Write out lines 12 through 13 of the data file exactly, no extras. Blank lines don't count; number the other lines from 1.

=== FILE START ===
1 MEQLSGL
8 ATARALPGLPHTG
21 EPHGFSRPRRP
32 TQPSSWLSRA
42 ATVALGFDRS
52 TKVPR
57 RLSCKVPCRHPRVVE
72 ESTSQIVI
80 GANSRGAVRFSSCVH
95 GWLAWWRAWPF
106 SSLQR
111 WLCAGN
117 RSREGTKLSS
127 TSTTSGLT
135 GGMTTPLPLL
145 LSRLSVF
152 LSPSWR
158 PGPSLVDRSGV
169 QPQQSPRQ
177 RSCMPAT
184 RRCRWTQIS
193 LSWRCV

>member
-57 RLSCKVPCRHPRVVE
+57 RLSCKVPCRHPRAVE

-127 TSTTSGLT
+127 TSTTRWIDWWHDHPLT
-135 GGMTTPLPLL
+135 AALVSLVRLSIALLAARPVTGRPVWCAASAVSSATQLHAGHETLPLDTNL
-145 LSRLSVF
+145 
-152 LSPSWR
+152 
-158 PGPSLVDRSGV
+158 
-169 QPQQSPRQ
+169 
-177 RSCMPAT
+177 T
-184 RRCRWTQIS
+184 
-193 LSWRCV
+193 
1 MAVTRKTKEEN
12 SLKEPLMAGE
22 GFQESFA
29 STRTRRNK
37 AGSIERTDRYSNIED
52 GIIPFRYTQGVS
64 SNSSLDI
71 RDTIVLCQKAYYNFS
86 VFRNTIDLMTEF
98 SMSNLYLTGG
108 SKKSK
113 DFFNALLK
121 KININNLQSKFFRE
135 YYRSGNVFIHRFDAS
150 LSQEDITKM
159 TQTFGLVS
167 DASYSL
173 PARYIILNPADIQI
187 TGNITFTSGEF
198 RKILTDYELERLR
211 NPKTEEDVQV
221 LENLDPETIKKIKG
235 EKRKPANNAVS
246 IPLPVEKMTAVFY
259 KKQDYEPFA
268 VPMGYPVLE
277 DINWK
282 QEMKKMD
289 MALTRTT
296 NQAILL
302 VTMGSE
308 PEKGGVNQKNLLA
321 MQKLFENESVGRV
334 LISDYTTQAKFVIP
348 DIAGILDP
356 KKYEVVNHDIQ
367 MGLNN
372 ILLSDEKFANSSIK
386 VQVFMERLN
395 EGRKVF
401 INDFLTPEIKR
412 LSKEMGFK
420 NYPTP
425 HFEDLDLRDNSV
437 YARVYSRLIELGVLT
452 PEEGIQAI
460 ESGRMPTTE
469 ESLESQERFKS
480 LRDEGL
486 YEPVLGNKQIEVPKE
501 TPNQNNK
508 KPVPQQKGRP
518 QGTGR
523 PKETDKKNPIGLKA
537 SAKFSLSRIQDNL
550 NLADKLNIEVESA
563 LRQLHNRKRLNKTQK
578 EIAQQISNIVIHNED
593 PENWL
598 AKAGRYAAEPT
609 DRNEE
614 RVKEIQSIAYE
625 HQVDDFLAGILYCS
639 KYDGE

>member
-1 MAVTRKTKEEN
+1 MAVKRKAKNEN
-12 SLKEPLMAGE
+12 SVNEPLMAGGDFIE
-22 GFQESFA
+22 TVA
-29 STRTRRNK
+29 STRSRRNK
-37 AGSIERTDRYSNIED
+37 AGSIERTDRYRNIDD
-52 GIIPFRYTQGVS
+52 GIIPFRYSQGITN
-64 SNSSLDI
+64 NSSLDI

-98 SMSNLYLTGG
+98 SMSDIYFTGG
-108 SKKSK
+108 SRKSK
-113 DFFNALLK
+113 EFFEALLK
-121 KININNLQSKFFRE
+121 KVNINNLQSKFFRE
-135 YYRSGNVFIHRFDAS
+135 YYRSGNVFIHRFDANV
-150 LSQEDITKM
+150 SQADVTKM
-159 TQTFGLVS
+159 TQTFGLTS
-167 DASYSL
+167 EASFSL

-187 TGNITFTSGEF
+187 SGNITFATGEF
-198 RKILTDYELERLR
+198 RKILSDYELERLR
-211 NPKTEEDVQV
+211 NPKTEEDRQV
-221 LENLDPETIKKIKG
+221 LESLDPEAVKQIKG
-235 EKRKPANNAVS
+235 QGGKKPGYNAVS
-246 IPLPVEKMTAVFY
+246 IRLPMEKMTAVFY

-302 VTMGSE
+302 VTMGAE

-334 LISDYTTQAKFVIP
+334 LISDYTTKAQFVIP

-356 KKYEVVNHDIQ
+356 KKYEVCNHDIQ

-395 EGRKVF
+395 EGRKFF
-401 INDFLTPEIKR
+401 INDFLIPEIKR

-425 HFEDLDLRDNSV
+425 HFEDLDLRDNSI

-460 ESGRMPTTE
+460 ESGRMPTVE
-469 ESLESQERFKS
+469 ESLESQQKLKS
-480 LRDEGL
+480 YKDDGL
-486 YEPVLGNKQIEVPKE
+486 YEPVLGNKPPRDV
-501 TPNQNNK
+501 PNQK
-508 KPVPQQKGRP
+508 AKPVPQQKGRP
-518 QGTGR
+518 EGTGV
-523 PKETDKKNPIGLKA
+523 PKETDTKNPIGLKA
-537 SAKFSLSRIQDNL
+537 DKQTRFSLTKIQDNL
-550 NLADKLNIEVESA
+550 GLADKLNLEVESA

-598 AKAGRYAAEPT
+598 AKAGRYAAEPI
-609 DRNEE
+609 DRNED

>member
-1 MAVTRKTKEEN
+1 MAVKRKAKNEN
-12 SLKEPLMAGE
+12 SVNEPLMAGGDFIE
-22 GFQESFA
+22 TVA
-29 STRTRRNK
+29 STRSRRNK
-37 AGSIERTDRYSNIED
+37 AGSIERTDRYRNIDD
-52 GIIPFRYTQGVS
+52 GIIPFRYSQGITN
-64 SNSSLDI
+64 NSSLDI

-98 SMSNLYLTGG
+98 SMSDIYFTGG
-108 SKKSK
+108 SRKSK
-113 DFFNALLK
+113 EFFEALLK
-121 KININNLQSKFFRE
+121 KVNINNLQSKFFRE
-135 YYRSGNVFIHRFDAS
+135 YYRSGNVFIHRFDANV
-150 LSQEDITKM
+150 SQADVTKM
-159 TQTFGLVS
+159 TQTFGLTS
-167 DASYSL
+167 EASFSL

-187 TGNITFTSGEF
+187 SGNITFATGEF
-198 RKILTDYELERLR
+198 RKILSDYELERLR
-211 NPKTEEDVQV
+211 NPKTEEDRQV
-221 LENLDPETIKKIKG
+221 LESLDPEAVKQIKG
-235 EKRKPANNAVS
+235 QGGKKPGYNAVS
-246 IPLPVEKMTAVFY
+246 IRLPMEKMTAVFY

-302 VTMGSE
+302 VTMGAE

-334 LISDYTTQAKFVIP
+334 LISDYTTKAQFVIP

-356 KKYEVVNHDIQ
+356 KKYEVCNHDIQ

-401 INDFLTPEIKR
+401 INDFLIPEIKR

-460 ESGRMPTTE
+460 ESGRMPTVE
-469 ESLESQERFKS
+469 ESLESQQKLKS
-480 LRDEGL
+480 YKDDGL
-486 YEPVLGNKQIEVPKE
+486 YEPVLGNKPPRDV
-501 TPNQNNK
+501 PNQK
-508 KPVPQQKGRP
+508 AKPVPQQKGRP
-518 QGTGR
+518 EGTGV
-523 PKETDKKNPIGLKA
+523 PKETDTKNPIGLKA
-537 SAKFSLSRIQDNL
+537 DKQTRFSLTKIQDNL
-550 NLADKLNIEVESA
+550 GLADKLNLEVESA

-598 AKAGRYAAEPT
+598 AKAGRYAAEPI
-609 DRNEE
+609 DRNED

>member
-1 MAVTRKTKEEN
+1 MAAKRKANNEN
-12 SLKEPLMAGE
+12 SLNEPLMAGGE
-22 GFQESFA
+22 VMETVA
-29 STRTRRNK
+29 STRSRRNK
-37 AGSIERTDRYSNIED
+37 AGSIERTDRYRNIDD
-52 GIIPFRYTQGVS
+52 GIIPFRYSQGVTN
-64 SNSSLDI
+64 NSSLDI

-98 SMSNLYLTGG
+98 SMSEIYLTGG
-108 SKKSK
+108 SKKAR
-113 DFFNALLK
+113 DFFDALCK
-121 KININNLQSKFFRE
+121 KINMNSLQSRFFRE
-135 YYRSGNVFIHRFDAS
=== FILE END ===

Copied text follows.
111 WLCAGN
117 RSREGTKLSS